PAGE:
Presidential Determination

Bureau of International Narcotics and Law Enforcement Affairs


WASHINGTON September 15, 2014

Presidential Determination No. 2014-15


SUBJECT: Presidential Determination on Major Drug Transit or Major Illicit Drug Producing Countries for Fiscal Year 2015

Pursuant to Section 706(1) of the Foreign Relations Authorization Act, Fiscal Year 2003 (Public Law 107-228) (FRAA), I hereby identify the following countries as major drug transit and/or major illicit drug producing countries: Afghanistan, The Bahamas, Belize, Bolivia, Burma, Colombia, Costa Rica, Dominican Republic, Ecuador, El Salvador, Guatemala, Haiti, Honduras, India, Jamaica, Laos, Mexico, Nicaragua, Pakistan, Panama, Peru, and Venezuela.

A country’s presence on the foregoing list is not a reflection of its government’s counternarcotics efforts or level of cooperation with the United States. Consistent with the statutory definition of a major drug transit or drug producing country set forth in section 481(e)(2) and (5) of the Foreign Assistance Act of 1961, as amended (FAA), the reason major drug transit or illicit drug producing countries are placed on the list is the combination of geographic, commercial, and economic factors that allow drugs to transit or be produced, even if a government has carried out the most assiduous narcotics control law enforcement measures.

Pursuant to Section 706(2)(A) of the FRAA, I hereby designate Bolivia, Burma, and Venezuela as countries that have failed demonstrably during the previous 12 months to adhere to their obligations under international counternarcotics agreements and take the measures set forth in section 489(a)(1) of the FAA. Included in this report are justifications for the determinations on Bolivia, Burma, and Venezuela, as required by Section 706(2)(B) of the FRAA. Explanations for these decisions are published with this determination.

I have also determined, in accordance with provisions of Section 706(3)(A) of the FRAA, that support for programs to aid Burma and Venezuela are vital to the national interests of the United States.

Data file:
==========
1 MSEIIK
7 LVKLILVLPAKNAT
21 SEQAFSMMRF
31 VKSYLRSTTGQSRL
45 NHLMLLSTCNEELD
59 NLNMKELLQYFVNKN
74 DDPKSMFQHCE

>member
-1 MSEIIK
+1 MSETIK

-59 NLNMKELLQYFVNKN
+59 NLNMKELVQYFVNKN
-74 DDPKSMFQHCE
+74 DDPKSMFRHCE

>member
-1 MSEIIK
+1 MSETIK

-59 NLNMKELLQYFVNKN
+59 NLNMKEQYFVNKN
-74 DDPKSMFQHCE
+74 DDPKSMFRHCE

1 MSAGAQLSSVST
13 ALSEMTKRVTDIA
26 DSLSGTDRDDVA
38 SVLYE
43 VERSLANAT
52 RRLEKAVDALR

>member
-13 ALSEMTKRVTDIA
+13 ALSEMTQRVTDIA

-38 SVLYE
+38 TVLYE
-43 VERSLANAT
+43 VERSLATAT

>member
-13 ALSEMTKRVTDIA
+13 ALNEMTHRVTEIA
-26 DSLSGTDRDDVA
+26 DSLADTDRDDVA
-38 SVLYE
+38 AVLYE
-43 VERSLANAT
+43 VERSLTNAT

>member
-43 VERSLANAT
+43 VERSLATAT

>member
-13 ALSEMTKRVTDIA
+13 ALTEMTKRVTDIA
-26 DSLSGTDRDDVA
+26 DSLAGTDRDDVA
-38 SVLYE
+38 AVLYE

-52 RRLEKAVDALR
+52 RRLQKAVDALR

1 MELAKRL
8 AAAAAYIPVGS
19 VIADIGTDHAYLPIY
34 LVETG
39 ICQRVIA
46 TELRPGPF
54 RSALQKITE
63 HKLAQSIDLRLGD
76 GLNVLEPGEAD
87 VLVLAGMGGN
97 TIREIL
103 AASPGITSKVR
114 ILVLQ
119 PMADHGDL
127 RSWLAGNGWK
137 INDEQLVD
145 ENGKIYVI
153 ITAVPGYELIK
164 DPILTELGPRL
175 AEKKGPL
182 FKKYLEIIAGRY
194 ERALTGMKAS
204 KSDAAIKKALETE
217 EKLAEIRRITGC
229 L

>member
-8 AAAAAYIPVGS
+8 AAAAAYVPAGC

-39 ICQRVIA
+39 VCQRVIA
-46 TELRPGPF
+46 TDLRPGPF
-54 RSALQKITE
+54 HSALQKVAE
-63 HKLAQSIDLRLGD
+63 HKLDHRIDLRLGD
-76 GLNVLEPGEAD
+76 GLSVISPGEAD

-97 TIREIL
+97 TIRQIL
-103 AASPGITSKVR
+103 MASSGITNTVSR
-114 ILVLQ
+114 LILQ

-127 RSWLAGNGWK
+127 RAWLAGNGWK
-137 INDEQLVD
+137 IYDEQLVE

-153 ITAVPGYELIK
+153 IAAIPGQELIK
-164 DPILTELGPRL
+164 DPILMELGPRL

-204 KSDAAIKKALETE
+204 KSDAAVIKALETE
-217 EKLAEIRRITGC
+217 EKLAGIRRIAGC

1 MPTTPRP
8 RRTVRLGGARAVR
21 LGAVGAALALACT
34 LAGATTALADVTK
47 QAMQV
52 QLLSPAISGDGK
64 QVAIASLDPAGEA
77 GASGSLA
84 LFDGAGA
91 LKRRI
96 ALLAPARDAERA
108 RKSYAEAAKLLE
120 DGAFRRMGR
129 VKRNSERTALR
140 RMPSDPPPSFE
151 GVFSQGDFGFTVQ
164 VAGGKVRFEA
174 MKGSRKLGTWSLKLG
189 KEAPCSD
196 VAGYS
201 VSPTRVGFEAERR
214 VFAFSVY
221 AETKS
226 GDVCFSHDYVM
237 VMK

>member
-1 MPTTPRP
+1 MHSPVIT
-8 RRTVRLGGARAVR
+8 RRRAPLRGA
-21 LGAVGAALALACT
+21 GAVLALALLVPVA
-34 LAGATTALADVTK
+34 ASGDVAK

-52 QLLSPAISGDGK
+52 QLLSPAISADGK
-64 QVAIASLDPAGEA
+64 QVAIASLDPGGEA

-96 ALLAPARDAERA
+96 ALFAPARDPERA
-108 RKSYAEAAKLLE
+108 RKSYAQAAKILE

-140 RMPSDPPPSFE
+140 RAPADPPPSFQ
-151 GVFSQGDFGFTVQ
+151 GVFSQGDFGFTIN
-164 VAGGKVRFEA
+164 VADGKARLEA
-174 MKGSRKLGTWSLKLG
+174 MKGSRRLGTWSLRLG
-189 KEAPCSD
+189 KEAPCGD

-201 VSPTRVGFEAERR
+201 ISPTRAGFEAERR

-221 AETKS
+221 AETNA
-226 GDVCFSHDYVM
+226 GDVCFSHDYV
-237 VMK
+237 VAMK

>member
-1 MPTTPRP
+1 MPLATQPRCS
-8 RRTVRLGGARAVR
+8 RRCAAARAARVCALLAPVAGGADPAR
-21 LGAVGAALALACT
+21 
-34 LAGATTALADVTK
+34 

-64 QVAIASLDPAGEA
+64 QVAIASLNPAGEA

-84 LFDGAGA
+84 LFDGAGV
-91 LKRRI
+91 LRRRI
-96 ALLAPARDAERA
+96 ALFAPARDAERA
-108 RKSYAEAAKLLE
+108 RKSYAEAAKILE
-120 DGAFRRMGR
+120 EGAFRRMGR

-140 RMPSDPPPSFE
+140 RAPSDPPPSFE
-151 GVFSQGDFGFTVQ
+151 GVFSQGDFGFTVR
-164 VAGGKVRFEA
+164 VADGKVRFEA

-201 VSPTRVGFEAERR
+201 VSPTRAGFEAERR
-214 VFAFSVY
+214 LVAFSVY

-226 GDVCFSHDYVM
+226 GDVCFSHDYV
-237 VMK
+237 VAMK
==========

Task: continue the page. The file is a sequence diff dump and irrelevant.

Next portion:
International Framework for Narcotics and Crime Control

This determination highlights significant U.S. domestic drug control issues and foreign assistance approaches to drug control. It also examines policies and programs shared by most countries to counter the destabilizing effects of illegal drugs and transnational organized crime. The combined aim of these undertakings is to foster sustainable citizen security to advance social welfare, safety, and economic prosperity of vulnerable communities around the world.

International cooperation remains the cornerstone for reducing the threat posed by the illegal narcotics trade and related crimes carried out by criminal organizations. The sophisticated and effective operations of organizations challenge law enforcement officials and policy makers everywhere. The essential underpinnings of our unified stance against criminal enterprise are embodied in long-standing international agreements, including the 1961, 1971, and 1988 UN Conventions; the UN Convention against Transnational Organized Crime; and the UN Convention against Corruption. A myriad of regional and sub-regional joint undertakings, such as the 2010 Drug Strategy for the Hemisphere, adopted by the 34 members of the Organization of American States (OAS), mirror the wide-ranging standards of the UN conventions. The frameworks established by the UN conventions are as applicable to the contemporary world as when they were negotiated and signed by the vast majority of UN member states.

The United States shares the view of most countries that the UN drug conventions – without negotiation or amendment – are resilient enough to unify countries that often hold divergent views of the causes of the international narcotics problem, while at the same time providing a framework upon which to build the best solutions to it. The UN drug conventions, which recognize that the suppression of international drug trafficking demands urgent attention and the highest priority, allow sovereign nations the flexibility to develop and adapt new policies and programs in keeping with their own national circumstances while retaining their focus on achieving the conventions’ aim of ensuring the availability of controlled substances for medical and scientific purposes, preventing abuse and addiction, and suppressing drug trafficking and related criminal activities. The United States supports the view of most countries that revising the UN drug conventions is not a prerequisite to advancing the common and shared responsibility of international cooperation designed to enhance the positive goals we have set to counter illegal drugs and crime.